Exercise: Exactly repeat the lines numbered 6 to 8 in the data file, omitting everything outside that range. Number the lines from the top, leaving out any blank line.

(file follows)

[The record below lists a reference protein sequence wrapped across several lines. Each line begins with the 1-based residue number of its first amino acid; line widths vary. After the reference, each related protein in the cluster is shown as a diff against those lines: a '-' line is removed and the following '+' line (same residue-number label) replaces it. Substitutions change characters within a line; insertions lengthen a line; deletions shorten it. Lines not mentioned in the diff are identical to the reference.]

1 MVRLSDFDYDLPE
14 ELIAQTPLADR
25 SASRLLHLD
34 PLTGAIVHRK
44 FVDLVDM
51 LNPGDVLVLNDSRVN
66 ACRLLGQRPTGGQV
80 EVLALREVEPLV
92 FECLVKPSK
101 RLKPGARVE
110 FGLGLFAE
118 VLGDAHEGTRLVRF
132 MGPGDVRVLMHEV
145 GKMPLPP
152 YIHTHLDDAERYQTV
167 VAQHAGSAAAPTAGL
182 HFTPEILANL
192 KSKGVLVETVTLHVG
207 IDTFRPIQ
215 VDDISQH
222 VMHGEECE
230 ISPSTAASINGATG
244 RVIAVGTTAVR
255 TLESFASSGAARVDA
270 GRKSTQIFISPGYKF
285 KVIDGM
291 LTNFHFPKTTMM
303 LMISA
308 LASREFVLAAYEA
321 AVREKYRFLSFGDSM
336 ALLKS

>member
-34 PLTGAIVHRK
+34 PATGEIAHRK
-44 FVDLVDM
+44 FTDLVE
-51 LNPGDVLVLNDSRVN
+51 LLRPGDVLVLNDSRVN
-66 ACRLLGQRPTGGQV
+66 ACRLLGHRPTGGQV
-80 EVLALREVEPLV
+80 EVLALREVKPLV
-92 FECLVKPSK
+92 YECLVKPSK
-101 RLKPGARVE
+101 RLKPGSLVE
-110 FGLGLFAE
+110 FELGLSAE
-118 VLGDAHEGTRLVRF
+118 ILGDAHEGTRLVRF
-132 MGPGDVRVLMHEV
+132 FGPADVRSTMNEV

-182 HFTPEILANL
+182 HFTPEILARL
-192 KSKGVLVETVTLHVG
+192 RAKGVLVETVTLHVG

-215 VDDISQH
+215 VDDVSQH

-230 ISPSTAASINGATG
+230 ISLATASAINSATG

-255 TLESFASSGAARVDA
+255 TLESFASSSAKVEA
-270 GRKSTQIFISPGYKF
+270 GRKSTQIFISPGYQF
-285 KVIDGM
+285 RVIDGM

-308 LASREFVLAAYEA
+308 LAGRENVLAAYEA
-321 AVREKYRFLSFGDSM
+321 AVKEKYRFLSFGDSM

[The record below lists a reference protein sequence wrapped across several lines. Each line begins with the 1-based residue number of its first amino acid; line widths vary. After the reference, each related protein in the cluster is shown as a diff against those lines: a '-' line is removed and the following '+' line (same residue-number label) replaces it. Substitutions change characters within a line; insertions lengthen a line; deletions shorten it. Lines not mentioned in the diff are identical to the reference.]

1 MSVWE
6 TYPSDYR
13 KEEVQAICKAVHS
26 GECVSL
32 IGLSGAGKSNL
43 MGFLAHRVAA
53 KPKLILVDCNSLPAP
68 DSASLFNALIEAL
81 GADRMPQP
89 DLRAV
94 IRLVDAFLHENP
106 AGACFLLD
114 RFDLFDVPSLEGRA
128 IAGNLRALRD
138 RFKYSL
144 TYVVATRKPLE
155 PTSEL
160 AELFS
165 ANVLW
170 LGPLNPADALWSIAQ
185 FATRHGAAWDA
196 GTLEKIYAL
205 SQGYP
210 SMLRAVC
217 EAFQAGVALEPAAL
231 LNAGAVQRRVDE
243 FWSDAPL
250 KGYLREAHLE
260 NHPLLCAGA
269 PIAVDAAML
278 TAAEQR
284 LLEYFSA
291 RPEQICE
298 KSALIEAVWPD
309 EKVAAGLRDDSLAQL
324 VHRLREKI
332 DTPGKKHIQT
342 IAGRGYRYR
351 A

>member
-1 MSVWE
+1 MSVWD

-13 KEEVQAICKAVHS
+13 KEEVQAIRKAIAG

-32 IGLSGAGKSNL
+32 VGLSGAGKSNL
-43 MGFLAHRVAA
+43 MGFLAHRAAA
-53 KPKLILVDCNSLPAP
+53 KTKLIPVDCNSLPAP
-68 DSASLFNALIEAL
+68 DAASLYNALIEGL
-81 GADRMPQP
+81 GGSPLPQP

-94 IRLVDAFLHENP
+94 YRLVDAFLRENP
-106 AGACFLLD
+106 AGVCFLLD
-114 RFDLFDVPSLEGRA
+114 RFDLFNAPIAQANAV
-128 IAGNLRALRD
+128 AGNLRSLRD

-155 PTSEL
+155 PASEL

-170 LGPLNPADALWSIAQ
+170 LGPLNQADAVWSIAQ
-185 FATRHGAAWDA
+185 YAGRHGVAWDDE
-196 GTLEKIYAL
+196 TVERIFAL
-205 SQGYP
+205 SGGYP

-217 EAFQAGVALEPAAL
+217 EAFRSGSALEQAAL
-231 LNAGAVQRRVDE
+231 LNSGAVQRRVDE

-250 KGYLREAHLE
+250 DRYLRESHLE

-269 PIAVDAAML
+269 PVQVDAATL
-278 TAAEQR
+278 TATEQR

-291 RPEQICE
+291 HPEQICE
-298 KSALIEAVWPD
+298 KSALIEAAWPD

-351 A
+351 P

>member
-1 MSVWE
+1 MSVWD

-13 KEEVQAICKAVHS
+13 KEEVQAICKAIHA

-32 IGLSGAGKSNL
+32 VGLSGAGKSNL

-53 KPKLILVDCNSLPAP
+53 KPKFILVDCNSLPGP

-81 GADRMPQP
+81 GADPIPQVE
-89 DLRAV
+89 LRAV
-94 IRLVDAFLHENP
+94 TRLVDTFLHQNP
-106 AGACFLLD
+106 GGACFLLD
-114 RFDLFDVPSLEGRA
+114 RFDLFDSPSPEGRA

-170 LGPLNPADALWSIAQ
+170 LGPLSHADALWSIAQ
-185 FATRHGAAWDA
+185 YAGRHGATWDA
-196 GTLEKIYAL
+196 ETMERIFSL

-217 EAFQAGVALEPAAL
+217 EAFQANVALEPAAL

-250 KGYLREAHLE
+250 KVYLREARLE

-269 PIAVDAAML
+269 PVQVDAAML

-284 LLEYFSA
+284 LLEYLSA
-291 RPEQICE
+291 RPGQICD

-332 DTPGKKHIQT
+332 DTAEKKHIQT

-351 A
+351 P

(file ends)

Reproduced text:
44 FVDLVDM
51 LNPGDVLVLNDSRVN
66 ACRLLGQRPTGGQV